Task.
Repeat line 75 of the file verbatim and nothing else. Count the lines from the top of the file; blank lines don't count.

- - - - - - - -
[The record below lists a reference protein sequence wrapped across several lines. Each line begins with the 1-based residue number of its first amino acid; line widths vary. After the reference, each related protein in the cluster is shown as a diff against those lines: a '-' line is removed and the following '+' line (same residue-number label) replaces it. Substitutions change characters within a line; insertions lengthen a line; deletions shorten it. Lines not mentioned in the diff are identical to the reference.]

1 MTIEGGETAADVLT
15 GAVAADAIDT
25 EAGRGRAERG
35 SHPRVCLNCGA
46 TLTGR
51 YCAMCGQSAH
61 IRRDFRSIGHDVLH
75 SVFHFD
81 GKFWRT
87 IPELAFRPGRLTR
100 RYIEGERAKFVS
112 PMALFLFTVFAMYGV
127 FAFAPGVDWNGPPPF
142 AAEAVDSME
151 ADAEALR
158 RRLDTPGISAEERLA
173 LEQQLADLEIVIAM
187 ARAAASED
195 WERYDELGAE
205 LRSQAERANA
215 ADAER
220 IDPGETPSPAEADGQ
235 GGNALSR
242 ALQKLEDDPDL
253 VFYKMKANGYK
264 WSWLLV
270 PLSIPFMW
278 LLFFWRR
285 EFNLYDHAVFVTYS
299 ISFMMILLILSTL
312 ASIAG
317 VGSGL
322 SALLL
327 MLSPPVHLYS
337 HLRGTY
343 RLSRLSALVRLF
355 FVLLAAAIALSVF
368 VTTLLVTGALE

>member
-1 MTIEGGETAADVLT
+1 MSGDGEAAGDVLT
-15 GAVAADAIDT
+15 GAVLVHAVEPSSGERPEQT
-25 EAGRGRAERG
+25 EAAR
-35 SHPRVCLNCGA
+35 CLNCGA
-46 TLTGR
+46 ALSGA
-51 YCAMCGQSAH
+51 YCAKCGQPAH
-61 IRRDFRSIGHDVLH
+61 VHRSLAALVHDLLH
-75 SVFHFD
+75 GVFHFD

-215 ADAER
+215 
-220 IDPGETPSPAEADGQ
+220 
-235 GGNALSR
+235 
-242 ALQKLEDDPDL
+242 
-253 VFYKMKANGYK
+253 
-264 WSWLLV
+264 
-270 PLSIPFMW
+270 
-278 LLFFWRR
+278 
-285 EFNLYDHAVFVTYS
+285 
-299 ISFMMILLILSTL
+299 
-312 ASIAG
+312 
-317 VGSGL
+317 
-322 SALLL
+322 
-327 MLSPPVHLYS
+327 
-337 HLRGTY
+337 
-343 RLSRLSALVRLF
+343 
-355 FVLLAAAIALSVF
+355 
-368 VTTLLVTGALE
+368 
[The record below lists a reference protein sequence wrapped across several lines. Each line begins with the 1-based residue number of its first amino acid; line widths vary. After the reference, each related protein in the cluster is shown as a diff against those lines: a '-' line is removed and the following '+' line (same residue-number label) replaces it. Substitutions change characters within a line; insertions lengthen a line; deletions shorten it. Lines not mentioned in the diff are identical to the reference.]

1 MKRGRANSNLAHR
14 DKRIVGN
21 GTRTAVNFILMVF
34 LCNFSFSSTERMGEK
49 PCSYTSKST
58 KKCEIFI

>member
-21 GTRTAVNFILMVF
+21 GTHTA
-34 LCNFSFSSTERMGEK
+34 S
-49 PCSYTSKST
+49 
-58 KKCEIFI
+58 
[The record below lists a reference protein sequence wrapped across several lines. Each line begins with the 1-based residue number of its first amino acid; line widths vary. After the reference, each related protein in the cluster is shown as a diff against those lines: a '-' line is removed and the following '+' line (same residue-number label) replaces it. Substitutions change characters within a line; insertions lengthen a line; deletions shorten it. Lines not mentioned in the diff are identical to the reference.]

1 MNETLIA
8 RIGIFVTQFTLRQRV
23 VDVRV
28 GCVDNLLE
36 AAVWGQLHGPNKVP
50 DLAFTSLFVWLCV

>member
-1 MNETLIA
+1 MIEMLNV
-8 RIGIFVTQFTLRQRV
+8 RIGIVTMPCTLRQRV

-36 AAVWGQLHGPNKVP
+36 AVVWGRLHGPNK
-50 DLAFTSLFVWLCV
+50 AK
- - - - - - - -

-299 ISFMMILLILSTL